Here’s my nightcap report.
After I got back and recharged for a couple of hours, I headed back to Kyoto Station and Isetan’s 11th floor.
FYI– The mall stores and the stores in Isetan in Kyoto Station close at 8PM, and the restaurants all close at 9PM. I made it in time to go to another sushi restaurant.
This time, I went for the 2,600 yen chef’s omakase plate. The chef decides what you should eat, and puts it on a plate for you. The first few were great. Shrimp, some eel, a little squid, some tuna, salmon. Then he decided to put some weird stuff on there. And by weird, I mean weird I don’t like.
But a dare is a dare.
Next was some sort of brown thing with little spikes on it, with sauce on it. No idea, but it was fragrant. Not one of my favorites.
Then came the sea urchin. It didn’t taste bad, but the meat just sort of melts in your mouth, and the texture just turned my stomach. I don’t usually have texture issues with food, but sea urchin got me in an unexpected way.
There was also fish roe. I’m not sure which kind, but it was another one that texture-wise didn’t work for me, because the little eggs all just sort of burst into juice in your mouth, kind of like the sea urchin.
Finally there was this crunchy yellow thing. I have no idea what it was, but it had the texture of cauliflower, smelled fishy, and was hard to choke down.
I had saved a couple of pickled plum rolled sushi to clear my palate, then one last piece of tuna and some pickled ginger.
Oh, and beer.
Lots of beer.
It was a good meal. Kind of a mixed bag, but Japan isn’t fun without trying some of the weirder stuff. And the normal stuff was awesome.
Then after that, it was a trip to Cafe du Monde (yes, they have one in Kyoto) for beignets and iced chocolate milk. (Which is the BEST DRINK EVER.) It did wonders to cleanse my palate, although my stomach is a little upset from the yellow crunchy fishy thing, I think.
I went up to Shijo-Dori, which translates to 4th avenue, except that it runs East->West. Shijo-Dori is a fun place to stroll, because that’s where all the action is. I’m staying on Gojo-Dori, which is relatively dull. (Or quiet, if you like dull places.)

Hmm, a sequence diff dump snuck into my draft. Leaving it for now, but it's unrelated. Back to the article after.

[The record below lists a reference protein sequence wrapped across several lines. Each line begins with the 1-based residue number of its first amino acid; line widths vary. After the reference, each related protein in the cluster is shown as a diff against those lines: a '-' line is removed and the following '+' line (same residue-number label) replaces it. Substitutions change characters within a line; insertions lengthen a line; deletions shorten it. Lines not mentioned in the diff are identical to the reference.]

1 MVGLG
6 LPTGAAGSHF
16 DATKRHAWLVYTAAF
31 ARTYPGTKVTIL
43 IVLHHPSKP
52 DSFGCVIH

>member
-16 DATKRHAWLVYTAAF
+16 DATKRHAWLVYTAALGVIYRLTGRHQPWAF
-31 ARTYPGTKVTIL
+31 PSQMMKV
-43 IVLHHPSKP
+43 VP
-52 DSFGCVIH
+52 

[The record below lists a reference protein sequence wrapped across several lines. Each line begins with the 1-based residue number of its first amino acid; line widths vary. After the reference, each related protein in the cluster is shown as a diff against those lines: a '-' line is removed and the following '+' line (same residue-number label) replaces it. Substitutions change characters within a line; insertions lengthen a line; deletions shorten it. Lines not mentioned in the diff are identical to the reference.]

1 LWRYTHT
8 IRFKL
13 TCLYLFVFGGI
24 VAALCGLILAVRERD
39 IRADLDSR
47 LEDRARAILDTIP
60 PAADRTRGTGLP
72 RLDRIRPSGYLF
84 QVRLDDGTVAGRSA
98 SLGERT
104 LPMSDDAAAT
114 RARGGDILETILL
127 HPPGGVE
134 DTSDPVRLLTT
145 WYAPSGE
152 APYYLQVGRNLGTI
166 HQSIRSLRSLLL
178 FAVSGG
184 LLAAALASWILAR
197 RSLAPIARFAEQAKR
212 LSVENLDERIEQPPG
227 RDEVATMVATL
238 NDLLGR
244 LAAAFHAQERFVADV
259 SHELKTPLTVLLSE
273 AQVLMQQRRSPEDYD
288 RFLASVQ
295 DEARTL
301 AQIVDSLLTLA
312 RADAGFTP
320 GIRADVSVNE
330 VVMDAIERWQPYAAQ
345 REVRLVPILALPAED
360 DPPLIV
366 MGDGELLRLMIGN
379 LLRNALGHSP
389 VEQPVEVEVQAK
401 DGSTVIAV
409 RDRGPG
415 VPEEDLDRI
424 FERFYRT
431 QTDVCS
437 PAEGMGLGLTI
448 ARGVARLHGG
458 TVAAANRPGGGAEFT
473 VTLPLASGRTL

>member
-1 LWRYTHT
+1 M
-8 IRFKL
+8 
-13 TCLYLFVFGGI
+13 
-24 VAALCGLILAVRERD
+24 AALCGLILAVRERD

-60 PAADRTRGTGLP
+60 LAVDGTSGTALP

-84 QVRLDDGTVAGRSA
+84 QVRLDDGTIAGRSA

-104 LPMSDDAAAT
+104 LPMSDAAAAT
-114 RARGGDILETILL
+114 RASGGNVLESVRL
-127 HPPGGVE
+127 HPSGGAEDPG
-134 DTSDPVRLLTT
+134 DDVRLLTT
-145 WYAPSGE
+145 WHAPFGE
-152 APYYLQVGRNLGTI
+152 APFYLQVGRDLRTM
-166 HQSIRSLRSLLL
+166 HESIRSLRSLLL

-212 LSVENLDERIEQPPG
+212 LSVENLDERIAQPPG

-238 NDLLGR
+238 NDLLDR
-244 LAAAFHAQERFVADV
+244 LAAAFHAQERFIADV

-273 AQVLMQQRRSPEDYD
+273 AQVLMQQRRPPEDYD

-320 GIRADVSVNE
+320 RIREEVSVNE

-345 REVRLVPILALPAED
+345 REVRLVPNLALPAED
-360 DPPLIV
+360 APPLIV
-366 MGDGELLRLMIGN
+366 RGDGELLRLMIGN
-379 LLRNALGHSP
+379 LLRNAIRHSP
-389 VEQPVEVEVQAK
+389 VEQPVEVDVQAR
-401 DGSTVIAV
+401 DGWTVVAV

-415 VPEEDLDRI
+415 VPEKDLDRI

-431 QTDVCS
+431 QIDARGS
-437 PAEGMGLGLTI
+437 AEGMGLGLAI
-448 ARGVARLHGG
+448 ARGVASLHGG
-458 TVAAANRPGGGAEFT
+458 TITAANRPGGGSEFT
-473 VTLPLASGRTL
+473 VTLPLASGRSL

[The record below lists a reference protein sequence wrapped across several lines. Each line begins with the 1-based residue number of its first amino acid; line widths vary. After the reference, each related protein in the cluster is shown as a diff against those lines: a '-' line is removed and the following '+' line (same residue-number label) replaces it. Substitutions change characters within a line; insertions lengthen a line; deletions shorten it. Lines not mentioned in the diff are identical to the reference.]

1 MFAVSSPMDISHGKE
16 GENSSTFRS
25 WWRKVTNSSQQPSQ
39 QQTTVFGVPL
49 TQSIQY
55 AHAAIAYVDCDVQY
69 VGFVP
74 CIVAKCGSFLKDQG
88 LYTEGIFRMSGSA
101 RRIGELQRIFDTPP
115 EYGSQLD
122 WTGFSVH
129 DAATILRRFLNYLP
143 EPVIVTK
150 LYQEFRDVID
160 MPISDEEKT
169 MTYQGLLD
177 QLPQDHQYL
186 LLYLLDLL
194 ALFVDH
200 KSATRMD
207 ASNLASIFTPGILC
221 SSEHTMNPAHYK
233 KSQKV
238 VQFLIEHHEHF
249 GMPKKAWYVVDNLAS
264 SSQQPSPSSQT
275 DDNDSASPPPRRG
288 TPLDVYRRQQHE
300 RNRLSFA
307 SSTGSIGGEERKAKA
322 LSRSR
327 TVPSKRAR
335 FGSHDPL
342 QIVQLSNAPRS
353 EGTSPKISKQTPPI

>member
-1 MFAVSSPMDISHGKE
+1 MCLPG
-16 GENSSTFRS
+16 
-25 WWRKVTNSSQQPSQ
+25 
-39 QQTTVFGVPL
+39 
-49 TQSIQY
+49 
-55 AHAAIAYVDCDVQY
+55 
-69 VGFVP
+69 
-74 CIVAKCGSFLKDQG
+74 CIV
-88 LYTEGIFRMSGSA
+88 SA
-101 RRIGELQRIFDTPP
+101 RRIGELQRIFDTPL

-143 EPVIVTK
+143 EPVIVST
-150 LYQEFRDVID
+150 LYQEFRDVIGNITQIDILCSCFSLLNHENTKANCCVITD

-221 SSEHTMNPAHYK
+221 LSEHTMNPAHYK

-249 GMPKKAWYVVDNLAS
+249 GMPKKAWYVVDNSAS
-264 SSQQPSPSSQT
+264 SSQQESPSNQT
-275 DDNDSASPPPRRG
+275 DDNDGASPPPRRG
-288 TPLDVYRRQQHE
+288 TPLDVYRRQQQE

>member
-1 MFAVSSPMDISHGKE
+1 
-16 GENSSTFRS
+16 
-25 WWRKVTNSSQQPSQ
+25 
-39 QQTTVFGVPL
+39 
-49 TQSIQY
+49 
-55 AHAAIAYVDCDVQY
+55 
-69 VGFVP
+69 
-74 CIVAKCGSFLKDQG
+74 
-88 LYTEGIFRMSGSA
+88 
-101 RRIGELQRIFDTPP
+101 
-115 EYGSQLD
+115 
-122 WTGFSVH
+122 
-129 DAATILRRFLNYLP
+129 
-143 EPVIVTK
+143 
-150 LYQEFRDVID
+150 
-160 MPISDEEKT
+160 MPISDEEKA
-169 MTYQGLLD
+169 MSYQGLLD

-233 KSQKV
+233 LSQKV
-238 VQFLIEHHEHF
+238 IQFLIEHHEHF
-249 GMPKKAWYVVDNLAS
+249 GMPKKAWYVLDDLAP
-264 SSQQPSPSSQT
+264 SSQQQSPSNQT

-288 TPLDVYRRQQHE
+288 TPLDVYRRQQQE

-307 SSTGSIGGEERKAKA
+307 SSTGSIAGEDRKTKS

Shijo-Dori is definitely a place to visit if you like to shop and people-watch. I saw my first clump of gothic lolitas tonight, waiting for a club to open. It’s an interesting look. Hey, whatever floats your boat. (Gothic Lolita is a fashion trend in Japan. It’s often just called goth loli. Google it.)
Then I stopped by a convenience store for some food, since my room has a fridge in it.
The Comfort Inn here rocks. It’s cheap, they have a decent free breakfast, the rooms are nice, and they have a “Drink Service” from 3PM-midnight with free drinks. Who doesn’t love free drinks?
The people working the front desk speak pretty good English, if your Japanese is lacking. The location isn’t ideal, because it’s a bit of a hike to the nearest subway station, but it’s good enough for saving a few thousand yen a day. AAA discounts, work here, too!Â (Use the website to get those AAA deals.)
A few general Japan observations: everyone keeps to the left.
(Visual aid from my later trip to Tokyo.)
The same way that Americans all keep to the right when driving, walking, etc., in Japan, you keep left. That’s how you can spot the Americans and Canadians. They keep bumping into people because they all keep right. Generally. There are times when everyone keeps right, but it’s not as common.
One thing I had a lot of problems with were the raised bumpy areas and channels in the pavement for the visually impaired. I do not begrudge them the help, and I think it’s great that they’re all over the place, but my wheeled luggage got caught in them all the time. My suggestion: get a backpack. Or get wheeled luggage with giant honkin’ wheels.
(Another visual aid from the future. This time, Hiroshima.)
In Japan, you line up for everything and wait your turn. It sounds silly to Americans, but I think it’s great. It means that when you’re at an attraction, say, Kinkakuji, and you want to take some pictures, you stand behind the people in front of you, and wait patiently. Then you do your stuff, and the people behind you wait for you to do your stuff. It’s very nice, actually.
Here, a visual aid from Kinkakuji. Everyone lines up to take photos, and waits for their turn patiently.
Same goes for trains. There are marks on the platform where the doors are going to be, and everyone lines up at the marks and waits for the people to get off, then they get on in an orderly fashion.
Tomorrow is a laundry day, then I’ll try to go to Arashiyama and Eiga Mura, then maybe go to Ponto-cho for some more shopping, then I’ll hunt down the cardboard box I need to send a bunch of stuff back in, so I don’t die lugging my stuff to Nara.
TV here is still pretty meh.
Oh, one last thing– they have an interesting way to deal with porn–err, “Pay Per View.” Instead of embarrassing charges on your hotel bill, you go to the vending machines, and buy a 1,000 yen “TV Card” that will dole out 150 minutes’ worth of “Pay Per View” TV. At least that’s what the hotel directory says.
One last weird moment– I flipped on the TV on to see if anything was on, and I stumbled on to old Star Trek in English on BS-2, one of the NHK networks. We learn Japanese from Doraemon, they learn English from Star Trek?
Set phasers on educate!